You can also do this calculation numerically rather than graphically to determine the extreme ordinal location. In that case, you would determine the latitude and longitude of each point on the perimeter, then you would ADD the x/y coordinate values of each point together. The point with the highest combined value of x and y is the extreme ordinal point. Before adding them, though, you might first have to perform a transformation depending on the direction, since latitude gets smaller as you go south and longitude gets smaller (or more precisely, more negative) as you travel west. Therefore,

So my “point” (heh, heh) is that you can calculate the extreme ordinal points either graphically or numerically, just as with the extreme cardinal directions (north, south, east or west) described above. And you should come up with the same point as being the most extreme regardless of which way you calculate it, either graphically or numerically.
Below: Many people mistakenly believe that San Diego, California is the southwesternmost point of the contiguous United States. Before I left on my trip around America in 2016 and created this website, I Googled "Southwesternmost point of the U.S." and almost every entry claimed it was San Diego. But it's not. To determine the southwesternmost point, 1). Create a line in the Pacific Ocean that's perpendicular to that direction (i.e., bearing 135 degrees, or in other words, from northwest to southeast), then 2). Move that line towards the U.S. until it touches the first point of land. I've done this in this map with the red line. If you create a line bearing 135 through San Diego (blue point and blue line), you'll see that there are many other places in California farther southwest than San Diego, including Santa Barbara and even Big Sur up near Monterey. In fact, the southwesternmost point in the U.S. is an unnamed point near Lompoc, California (red dot). You can use this same approach to calculate any extreme compass point in the U.S. Sorry, San Diego. But congratulations Lompoc!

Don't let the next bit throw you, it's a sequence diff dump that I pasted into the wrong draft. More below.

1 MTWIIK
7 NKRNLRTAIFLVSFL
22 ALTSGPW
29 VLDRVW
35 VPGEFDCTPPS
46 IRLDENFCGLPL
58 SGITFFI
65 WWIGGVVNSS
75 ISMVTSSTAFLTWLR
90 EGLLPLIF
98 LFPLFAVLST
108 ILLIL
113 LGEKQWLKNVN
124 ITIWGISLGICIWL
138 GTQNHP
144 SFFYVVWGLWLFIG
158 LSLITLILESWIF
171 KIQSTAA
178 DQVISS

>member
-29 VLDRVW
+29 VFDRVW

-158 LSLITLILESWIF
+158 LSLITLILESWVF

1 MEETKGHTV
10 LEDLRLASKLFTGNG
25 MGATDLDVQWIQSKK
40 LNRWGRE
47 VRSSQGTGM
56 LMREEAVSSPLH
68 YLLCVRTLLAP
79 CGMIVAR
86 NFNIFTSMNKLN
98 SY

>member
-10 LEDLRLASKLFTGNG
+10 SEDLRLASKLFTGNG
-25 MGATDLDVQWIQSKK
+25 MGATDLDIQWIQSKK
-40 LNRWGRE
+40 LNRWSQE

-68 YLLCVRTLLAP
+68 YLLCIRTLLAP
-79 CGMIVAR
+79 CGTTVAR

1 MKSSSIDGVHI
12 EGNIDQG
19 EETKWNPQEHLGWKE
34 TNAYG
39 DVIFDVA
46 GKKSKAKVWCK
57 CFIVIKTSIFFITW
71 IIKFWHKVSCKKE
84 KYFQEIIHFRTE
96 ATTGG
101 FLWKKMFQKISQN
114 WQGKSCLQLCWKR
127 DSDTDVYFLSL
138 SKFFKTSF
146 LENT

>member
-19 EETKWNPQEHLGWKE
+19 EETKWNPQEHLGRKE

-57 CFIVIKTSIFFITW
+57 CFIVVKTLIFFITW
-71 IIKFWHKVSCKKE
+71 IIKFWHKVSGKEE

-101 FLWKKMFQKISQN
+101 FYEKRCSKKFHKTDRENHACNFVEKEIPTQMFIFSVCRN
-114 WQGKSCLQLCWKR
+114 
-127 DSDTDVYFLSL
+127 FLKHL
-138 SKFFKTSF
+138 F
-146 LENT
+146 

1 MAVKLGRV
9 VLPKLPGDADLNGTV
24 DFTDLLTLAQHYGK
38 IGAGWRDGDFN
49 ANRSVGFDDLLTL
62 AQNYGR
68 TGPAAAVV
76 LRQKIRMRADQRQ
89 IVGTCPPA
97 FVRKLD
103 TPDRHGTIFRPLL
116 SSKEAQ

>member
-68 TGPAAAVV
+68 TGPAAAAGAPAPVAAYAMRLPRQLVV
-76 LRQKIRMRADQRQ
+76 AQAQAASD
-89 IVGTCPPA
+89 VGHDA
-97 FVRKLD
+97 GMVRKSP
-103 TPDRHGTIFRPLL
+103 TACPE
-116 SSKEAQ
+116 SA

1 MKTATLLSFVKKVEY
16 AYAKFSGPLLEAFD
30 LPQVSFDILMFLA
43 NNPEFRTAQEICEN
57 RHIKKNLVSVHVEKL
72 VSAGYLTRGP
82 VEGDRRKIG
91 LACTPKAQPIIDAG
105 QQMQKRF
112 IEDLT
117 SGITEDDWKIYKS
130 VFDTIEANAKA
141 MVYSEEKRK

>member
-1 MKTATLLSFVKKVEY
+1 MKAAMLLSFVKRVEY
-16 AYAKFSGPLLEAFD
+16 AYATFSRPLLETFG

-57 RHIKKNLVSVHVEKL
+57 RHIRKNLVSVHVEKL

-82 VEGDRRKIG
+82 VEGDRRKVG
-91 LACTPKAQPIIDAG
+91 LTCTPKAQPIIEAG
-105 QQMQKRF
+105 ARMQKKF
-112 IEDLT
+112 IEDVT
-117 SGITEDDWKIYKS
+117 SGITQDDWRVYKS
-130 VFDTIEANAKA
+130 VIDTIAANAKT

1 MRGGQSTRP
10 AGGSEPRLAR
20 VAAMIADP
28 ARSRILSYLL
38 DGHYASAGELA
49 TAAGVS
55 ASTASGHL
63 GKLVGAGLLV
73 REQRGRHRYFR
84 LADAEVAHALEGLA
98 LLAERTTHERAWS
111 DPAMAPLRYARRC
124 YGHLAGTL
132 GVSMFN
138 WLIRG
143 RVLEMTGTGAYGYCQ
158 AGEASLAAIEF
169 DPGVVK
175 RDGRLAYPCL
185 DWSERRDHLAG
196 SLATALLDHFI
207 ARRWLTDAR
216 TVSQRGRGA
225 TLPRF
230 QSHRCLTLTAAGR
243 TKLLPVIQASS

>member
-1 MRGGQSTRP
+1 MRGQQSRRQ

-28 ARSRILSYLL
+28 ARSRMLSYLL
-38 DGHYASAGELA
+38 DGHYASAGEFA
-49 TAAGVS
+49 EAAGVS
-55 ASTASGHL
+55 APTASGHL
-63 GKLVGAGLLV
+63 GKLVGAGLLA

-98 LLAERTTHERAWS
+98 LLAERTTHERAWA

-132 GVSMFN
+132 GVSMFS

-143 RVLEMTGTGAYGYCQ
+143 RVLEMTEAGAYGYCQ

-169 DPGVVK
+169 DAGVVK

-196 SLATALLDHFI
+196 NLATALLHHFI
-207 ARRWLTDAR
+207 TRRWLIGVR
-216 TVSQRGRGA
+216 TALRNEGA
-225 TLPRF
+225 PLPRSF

3. Determining the Extreme Interordinal Points
You use the same methodology to determine the extreme interordinal points, such as the southsoutheasternmost point or the westsouthwesternmost point. Again, you can do this either graphically or numerically and both ways should yield the exact same location.

But again, you should come up with the exact same interordinal extreme point regardless of whether you’re doing it graphically or numerically.
Conclusion
Using my GIS (geographic information systems) software, I performed these calculations, both numerically and graphically, in January 2016 as I was planning my trip around America. By doing this I was able to determine the 16 extreme compass points of the contiguous United States (i.e., the "Lower 48.") For each of the 16 points, both my numerical calculations and the graphical method yielded the same exact location.
The term "southwesternmost" or "eastnortheasternmost" may be a bit fuzzy or nebulous to some folks. But to me, the southwesternmost or eastnortheasternmost points of the United States are just as clearlydefined, exact and identifiable as the northernmost or westernmost points.
You can use this same method to identify all 16 extreme compass points of any land mass  or 32 points, or even 360 points. But visiting all 360 extreme compass points of the United States would take a lot more time, so on this trip I decided to limit it to just 16!